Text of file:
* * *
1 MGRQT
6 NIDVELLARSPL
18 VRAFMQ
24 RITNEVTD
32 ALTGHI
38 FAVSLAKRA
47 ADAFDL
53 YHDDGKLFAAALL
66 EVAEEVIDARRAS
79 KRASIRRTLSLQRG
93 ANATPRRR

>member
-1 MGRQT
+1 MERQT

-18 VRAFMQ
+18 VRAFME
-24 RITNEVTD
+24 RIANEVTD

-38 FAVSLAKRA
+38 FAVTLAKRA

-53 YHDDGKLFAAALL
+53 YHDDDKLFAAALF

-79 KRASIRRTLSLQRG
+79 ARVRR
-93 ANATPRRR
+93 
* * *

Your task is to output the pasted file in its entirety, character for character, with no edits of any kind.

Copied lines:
1 MGRQT
6 NIDVELLARSPL
18 VRAFMQ
24 RITNEVTD
32 ALTGHI
38 FAVSLAKRA
47 ADAFDL
53 YHDDGKLFAAALL
66 EVAEEVIDARRAS
79 KRASIRRTLSLQRG
93 ANATPRRR

>member
-1 MGRQT
+1 MERQT

-18 VRAFMQ
+18 VRAFME
-24 RITNEVTD
+24 RIANEVTD

-38 FAVSLAKRA
+38 FAVTLAKRA

-53 YHDDGKLFAAALL
+53 YHDDDKLFAAALF

-79 KRASIRRTLSLQRG
+79 ARVRR
-93 ANATPRRR
+93 